would have been able to have kept the cup. But sadly he lost
control of his car and crashed, and the trophy was awarded to
someone else. After that he gave up the racing ... probably at the
insistence of my mother!
little "native house" we lived in an apartment block in Bancroft
for about 2 years and then my father got a job with the Town
Council in Chingola. It is Chingola where I grew up and went to
I started at the Convent School which I hated because the nuns were
heavy handed with the cane and I remember my first day vividly
I was hit over the knuckles with the cane because I couldn't write
my name! Even at the tender age of 4 I thought to myself that I was
at school to learn and the nuns were there to teach me, and that it
was terribly unfair of them to chastise me for not being able to
write! I hated the Convent and cried and protested every day
when the bus came to the house to fetch me.
Eventually I was moved to Chingola Kindergarten, the Government
School, and later attended Chingola Primary School. Both of which I
I remember playing in the park with friends. Going on adventures on
bicycles with the boys into the "bush" to play by the stream or by
the railway line. A favourite game was to sit under the low railway
bridge until a train came by and being both terrified and excited
as the huge engine and carriages came thundering over the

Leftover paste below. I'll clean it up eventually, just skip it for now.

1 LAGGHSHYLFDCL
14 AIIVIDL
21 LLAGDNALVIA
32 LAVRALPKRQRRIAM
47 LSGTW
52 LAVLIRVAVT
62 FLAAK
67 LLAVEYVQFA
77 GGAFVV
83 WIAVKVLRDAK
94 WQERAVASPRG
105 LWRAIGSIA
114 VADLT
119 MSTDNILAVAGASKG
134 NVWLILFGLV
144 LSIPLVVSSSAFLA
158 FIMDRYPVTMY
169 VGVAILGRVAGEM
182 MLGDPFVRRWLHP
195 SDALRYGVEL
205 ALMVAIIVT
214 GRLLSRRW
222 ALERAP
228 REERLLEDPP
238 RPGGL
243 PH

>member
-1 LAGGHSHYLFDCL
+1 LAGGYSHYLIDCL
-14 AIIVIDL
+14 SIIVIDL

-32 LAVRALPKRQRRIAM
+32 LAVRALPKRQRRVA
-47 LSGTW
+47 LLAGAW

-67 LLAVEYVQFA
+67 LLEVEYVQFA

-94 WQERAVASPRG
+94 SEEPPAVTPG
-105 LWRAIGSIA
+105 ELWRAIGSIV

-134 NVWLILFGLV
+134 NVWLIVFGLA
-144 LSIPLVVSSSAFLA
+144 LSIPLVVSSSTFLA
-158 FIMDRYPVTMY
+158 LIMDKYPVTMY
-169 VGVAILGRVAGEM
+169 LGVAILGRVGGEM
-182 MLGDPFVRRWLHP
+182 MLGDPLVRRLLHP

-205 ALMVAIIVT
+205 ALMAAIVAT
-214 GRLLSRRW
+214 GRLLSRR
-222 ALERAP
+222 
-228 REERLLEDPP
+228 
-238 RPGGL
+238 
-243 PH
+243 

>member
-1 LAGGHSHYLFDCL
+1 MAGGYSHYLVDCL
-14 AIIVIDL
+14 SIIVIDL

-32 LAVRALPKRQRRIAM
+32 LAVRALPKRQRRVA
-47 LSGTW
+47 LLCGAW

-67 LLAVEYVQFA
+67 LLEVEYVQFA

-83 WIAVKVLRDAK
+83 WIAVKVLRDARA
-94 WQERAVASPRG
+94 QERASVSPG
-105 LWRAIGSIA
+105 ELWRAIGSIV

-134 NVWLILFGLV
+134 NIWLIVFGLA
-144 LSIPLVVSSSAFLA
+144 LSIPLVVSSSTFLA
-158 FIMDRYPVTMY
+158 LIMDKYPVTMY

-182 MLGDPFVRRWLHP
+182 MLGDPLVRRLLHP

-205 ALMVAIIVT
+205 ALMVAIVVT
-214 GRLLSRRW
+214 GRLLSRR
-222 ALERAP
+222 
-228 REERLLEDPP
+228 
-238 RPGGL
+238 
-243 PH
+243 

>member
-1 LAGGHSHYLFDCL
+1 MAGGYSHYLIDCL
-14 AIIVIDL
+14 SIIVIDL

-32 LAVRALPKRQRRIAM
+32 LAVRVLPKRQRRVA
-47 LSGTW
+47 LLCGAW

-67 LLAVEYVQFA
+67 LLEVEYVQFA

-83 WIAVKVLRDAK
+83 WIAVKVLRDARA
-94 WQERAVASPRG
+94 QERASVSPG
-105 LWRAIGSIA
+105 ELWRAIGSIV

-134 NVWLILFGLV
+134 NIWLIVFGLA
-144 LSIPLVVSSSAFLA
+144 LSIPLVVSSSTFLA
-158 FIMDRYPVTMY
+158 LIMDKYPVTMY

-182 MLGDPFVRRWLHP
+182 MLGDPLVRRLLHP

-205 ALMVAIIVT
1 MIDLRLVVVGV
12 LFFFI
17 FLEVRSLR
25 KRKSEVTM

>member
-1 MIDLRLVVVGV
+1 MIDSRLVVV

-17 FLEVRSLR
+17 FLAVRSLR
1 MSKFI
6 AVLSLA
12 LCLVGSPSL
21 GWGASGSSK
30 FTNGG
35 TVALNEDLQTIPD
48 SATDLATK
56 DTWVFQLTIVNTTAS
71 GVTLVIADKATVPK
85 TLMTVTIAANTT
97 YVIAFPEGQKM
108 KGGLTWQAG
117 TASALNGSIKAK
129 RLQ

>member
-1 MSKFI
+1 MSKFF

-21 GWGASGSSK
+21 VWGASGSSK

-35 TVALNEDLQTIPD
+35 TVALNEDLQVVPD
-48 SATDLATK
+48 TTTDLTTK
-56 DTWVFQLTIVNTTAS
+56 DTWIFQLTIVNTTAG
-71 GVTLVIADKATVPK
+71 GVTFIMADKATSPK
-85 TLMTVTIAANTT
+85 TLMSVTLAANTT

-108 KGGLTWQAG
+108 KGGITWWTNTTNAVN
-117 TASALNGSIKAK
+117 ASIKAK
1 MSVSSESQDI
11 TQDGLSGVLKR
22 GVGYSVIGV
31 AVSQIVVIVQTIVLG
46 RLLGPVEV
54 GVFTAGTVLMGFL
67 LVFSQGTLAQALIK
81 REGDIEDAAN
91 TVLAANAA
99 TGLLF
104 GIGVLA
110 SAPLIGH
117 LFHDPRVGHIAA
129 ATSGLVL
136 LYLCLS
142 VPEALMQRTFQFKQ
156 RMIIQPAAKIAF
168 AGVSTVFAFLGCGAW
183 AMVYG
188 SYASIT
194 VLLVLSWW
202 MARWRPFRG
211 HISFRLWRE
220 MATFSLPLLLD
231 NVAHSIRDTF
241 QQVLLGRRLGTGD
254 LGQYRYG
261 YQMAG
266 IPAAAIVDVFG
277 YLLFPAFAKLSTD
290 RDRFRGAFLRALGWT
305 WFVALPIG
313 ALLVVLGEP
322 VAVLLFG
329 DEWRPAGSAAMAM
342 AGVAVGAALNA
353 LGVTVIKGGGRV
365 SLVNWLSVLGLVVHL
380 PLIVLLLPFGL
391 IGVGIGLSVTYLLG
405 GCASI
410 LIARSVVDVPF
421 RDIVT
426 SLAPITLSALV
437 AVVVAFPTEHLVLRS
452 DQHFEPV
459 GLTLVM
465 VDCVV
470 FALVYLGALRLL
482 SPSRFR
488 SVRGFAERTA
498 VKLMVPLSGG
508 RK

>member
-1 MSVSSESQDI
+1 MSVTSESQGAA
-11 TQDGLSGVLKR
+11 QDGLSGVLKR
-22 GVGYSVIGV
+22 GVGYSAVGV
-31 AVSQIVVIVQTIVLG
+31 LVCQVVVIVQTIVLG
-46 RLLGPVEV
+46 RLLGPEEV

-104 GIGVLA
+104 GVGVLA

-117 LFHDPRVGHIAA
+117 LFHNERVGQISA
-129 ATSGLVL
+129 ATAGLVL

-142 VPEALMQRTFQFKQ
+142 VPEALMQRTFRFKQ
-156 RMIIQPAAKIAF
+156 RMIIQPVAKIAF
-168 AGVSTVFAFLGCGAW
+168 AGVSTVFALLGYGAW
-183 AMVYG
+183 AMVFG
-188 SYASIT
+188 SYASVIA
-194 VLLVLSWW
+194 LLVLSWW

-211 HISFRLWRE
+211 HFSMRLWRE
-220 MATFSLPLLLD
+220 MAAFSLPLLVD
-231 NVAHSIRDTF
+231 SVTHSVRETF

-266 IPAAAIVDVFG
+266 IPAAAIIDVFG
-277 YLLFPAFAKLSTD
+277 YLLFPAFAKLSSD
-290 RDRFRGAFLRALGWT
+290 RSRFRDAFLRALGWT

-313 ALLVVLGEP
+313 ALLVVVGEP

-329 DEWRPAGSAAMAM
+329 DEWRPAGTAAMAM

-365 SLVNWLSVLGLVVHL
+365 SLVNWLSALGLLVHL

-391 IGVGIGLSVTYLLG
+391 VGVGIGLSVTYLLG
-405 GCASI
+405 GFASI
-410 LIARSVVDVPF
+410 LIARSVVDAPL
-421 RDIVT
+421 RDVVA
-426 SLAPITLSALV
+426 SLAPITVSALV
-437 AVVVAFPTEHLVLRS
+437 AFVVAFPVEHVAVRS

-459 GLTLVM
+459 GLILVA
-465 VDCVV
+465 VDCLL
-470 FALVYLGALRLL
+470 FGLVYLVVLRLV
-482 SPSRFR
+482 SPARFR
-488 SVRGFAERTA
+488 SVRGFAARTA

I remember going with friends to the swimming pool, an Olympic
sized one, with high diving boards and a paddling pool for the
little kids. We used to take sandwiches and spend the day
I did ballet, climbed trees, played with the neighbours dogs ...
child things. Toys were hard to come by and expensive so my father
made me things. He made me a dolls bed, he made me a scooter, he
made me a see-saw, he made me a wendy-house.
My father loved making things. He made some motor-bikes called
Corgis which could be folded down and transported in the back of a
small van or car.
In Chingola we first lived in a road called The Close, and then in
a road called Kabundi Road.
Whichever house we lived in my father used to build things and make
gardens. He was also renowned for his metal work and would always
make wrought-iron fences, gates, signs ... even tables and chairs!
He made the lamp at Kabundi Road.
One of his "trade-marks" was paving and patios. It didn't
matter that we never actually owned any of the houses, we only
rented them ... my dad had to build his patios.
The patio was hung with coloured lights and there was a barbeque.
We had many outdoor parties, and we kids thought it was all so
magical with all the lights. The hot weather made outdoor living